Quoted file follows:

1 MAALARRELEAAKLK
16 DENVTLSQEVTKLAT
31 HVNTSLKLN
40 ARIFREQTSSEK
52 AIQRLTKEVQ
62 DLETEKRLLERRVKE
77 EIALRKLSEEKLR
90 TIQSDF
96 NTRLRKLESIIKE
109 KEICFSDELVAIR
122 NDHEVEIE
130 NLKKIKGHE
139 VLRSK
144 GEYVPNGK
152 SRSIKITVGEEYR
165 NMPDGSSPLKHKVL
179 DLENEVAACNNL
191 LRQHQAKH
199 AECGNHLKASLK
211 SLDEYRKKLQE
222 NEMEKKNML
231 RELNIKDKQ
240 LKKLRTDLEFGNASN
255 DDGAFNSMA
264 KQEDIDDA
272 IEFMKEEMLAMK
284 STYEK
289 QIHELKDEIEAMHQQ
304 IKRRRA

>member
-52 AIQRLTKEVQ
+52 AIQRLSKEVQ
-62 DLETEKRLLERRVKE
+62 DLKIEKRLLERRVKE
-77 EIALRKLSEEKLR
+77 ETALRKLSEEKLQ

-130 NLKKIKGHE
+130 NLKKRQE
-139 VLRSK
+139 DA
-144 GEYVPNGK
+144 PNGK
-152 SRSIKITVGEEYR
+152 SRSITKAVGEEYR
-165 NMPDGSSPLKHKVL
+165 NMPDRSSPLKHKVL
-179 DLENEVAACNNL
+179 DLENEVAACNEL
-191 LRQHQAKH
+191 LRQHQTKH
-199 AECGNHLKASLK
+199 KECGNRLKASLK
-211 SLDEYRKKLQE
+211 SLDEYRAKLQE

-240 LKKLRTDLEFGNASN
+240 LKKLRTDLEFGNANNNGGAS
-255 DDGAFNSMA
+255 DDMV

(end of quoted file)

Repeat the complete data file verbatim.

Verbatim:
1 MAALARRELEAAKLK
16 DENVTLSQEVTKLAT
31 HVNTSLKLN
40 ARIFREQTSSEK
52 AIQRLTKEVQ
62 DLETEKRLLERRVKE
77 EIALRKLSEEKLR
90 TIQSDF
96 NTRLRKLESIIKE
109 KEICFSDELVAIR
122 NDHEVEIE
130 NLKKIKGHE
139 VLRSK
144 GEYVPNGK
152 SRSIKITVGEEYR
165 NMPDGSSPLKHKVL
179 DLENEVAACNNL
191 LRQHQAKH
199 AECGNHLKASLK
211 SLDEYRKKLQE
222 NEMEKKNML
231 RELNIKDKQ
240 LKKLRTDLEFGNASN
255 DDGAFNSMA
264 KQEDIDDA
272 IEFMKEEMLAMK
284 STYEK
289 QIHELKDEIEAMHQQ
304 IKRRRA

>member
-52 AIQRLTKEVQ
+52 AIQRLSKEVQ
-62 DLETEKRLLERRVKE
+62 DLKIEKRLLERRVKE
-77 EIALRKLSEEKLR
+77 ETALRKLSEEKLQ

-130 NLKKIKGHE
+130 NLKKRQE
-139 VLRSK
+139 DA
-144 GEYVPNGK
+144 PNGK
-152 SRSIKITVGEEYR
+152 SRSITKAVGEEYR
-165 NMPDGSSPLKHKVL
+165 NMPDRSSPLKHKVL
-179 DLENEVAACNNL
+179 DLENEVAACNEL
-191 LRQHQAKH
+191 LRQHQTKH
-199 AECGNHLKASLK
+199 KECGNRLKASLK
-211 SLDEYRKKLQE
+211 SLDEYRAKLQE

-240 LKKLRTDLEFGNASN
+240 LKKLRTDLEFGNANNNGGAS
-255 DDGAFNSMA
+255 DDMV